- Almost 10,000 issues were revealed on Pacific Gas & Electric's (PG&E) grid through inspections intended to reduce the risk of the utility's equipment sparking a wildfire.
- Of those identified problems, 1,000 posed a safety risk and had to be immediately addressed, The Wall Street Journal reported. The utility has made most of those repairs but is still working on a backlog of 3,700 lower-priority fixes.
- As part of its Wildfire Safety Inspection Program, PG&E said it has now completed visual inspections of 96% (and aerial inspections of 92%) of approximately 50,000 transmission structures in high fire-risk areas.
PG&E says it will take three months to work through the most of the remaining high-priority issues, which include issues with transmission towers, distribution poles and substations, according to the Journal.
"We've accomplished a lot, but there is more work to do," Sumeet Singh, PG&E vice president of the Community Wildfire Safety Program, said in a statement.
PG&E's update covered work done through June 22.
The utility said it has completed inspections of all 222 substations in high fire-risk areas, along with inspections of almost all of its nearly 700,000 distribution poles in, or adjacent to, high fire-risk areas. The utility also said it has installed 430 hyper-local weather stations, including 231 installed so far this year, to improve its "situational awareness." PG&E plans to have 600 in place by the end of 2019 and 1,300 by 2022.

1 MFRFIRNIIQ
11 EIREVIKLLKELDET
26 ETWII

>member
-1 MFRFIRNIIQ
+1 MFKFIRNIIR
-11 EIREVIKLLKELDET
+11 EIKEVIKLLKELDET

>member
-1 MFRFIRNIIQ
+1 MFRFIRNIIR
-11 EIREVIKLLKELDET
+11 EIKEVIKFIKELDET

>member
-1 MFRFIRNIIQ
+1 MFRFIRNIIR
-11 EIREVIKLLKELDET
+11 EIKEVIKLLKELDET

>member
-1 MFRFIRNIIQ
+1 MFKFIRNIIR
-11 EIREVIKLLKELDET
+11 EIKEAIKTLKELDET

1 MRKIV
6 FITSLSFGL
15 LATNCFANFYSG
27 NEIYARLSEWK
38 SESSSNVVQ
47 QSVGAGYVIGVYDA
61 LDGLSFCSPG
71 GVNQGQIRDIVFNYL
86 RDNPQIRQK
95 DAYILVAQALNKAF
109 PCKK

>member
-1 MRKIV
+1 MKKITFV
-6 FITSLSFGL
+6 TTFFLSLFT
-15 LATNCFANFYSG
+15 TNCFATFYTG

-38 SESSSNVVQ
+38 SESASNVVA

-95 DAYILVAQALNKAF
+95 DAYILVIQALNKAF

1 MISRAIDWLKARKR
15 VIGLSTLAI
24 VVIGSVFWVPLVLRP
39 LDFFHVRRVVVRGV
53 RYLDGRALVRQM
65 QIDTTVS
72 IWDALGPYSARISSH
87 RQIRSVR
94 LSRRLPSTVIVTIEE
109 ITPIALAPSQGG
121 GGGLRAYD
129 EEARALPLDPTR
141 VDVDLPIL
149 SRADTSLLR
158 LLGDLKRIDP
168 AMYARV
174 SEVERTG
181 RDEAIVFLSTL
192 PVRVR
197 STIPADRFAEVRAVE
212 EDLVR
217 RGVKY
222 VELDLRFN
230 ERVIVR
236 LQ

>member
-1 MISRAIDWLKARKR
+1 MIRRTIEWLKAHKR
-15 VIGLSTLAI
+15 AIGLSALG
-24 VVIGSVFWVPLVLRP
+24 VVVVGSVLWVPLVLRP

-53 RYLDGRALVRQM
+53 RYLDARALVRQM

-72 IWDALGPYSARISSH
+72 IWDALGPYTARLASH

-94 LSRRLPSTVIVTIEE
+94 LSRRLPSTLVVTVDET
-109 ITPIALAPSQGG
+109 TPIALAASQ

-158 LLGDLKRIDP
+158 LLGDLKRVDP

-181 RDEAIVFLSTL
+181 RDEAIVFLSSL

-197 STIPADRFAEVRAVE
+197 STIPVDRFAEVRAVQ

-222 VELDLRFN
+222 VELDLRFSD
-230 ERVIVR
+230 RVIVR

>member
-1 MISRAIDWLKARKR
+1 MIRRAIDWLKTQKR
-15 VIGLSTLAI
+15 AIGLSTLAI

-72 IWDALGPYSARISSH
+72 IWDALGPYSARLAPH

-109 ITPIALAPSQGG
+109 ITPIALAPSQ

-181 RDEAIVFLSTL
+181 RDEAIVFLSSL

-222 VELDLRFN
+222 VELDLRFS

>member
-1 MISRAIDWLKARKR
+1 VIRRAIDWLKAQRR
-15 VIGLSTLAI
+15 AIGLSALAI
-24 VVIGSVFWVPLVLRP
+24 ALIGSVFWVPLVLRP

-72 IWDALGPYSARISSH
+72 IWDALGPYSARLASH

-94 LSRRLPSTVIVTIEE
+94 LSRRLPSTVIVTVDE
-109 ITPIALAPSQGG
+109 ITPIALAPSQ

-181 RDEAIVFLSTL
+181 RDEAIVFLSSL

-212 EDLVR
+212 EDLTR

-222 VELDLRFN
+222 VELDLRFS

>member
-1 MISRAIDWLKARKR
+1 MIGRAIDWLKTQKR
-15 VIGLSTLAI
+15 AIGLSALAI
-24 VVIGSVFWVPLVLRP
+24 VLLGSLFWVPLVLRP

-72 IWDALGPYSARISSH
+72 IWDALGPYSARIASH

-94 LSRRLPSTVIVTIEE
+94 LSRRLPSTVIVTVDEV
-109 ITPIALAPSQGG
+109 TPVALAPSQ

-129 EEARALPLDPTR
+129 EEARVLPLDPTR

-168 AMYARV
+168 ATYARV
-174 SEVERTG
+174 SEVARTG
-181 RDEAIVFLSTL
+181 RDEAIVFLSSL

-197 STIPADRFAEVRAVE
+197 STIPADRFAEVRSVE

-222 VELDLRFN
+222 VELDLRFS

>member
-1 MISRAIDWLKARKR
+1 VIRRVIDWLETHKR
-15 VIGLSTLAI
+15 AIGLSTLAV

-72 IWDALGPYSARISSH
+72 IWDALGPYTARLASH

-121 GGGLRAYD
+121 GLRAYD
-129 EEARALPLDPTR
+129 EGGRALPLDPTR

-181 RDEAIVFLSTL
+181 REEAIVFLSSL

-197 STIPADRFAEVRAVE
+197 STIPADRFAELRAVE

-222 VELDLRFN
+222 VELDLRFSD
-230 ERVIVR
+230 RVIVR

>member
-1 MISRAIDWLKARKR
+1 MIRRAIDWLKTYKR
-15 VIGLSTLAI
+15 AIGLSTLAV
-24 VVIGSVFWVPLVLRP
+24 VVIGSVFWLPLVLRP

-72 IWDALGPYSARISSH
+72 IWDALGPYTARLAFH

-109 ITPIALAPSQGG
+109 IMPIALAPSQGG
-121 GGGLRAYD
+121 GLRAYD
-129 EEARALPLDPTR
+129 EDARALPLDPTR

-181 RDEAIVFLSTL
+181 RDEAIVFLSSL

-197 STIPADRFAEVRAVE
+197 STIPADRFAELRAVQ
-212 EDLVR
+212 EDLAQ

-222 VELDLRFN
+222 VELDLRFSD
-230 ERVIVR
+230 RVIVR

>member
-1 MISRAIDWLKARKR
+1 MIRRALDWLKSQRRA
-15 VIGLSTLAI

Also this year, PG&E has installed more resilient poles and covered power lines on 44 circuit miles, with plans to complete 150 circuit miles this year — and 7,100 miles in high fire-threat areas in the next 10 years.
PG&E also said it has begun "daily aerial fire detection patrols across thousands of miles of its service area." This is the sixth year the utility has utilized the patrols, which are designed to assist the U.S. Forest Service and state authorities and local fire agencies with early fire detection and response.
Last week, the Journal reported PG&E had known for years of the risk posed by its aging transmission system, and the potential to start wildfires but did little to address the issue. The utility filed for bankruptcy earlier this year related to wildfire liabilities.
PG&E officials told Utility Dive they "don't agree with or support the Journal's conclusions," but also acknowledged "we must do more to combat the threat of wildfires and extreme weather while hardening our systems."